1. Alternative Investment Fund Managers Directive (AIFMD)

The AIFMD and the relevant Jersey implementing legislation has been in force for over six months.  However, as a result of transitional arrangements in certain member states, a number of fund managers (AIFMs) and their advisers are yet to come to terms with the new regime.

By July 2014 all relevant entities will be required to opt in to Jersey's AIF regime so now is the time for Jersey AIFMs to consider what steps they must take if they wish to continue to have access to EU markets.

1.1  UK transitional arrangements

The UK Government confirmed in December 2013 that it intended to amend the transitional arrangements for UK firms.  The proposed arrangements will allow a UK AIFM to manage AIFs after 22 July 2014 without having been authorised or regulated, provided that the AIFM has submitted to the FCA before 22 July 2014 an application for authorisation or registration. Such an AIFM will be able to continue managing AIFs until the FCA has determined the application.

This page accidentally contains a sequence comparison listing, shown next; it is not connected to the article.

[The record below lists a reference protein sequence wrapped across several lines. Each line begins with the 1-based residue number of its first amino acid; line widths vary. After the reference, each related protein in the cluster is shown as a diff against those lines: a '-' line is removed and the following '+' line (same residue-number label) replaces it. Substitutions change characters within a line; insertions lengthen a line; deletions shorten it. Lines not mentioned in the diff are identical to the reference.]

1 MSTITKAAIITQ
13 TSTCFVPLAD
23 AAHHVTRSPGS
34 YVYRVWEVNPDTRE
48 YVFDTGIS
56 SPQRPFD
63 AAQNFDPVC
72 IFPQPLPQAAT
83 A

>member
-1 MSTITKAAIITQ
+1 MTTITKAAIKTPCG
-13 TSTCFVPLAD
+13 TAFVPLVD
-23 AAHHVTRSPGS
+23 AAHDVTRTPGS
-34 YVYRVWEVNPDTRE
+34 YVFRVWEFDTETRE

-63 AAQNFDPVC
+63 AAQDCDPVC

HM Treasury intends to make an amending statutory instrument detailing what happens to AIFMs whose applications remain outstanding after 22 July 2014, but AIFMs are still encouraged to make their applications in good time.

This is not surprising perhaps, given that as at mid March out of an anticipated 776 firms only 361 firms had applied to the FCA for AIFMD authorisation.

1.2  Remuneration Policies

EMSMA has recently refined the remuneration rules in the case of delegation of portfolio management or risk management activities.  The amendment clarifies that the category of staff covered by ‘appropriate contractual arrangements’ are staff who have a ‘material impact on the risk profiles of the AIFs it manages as a result of the delegation’.

1.3  Regulatory reporting

ESMA has updated its Q&A relating to AIFMD and, in particular, has issued guidance on the reporting obligations of AIFMs, including clarifying that when a non-EU AIFM reports information to the national competent authorities of a Member State, only the AIFs marketed in that Member State have to be taken into account for the purpose of the reporting. In addition, detailed guidance is given on how AIFMs should calculate various percentages and how they should report information.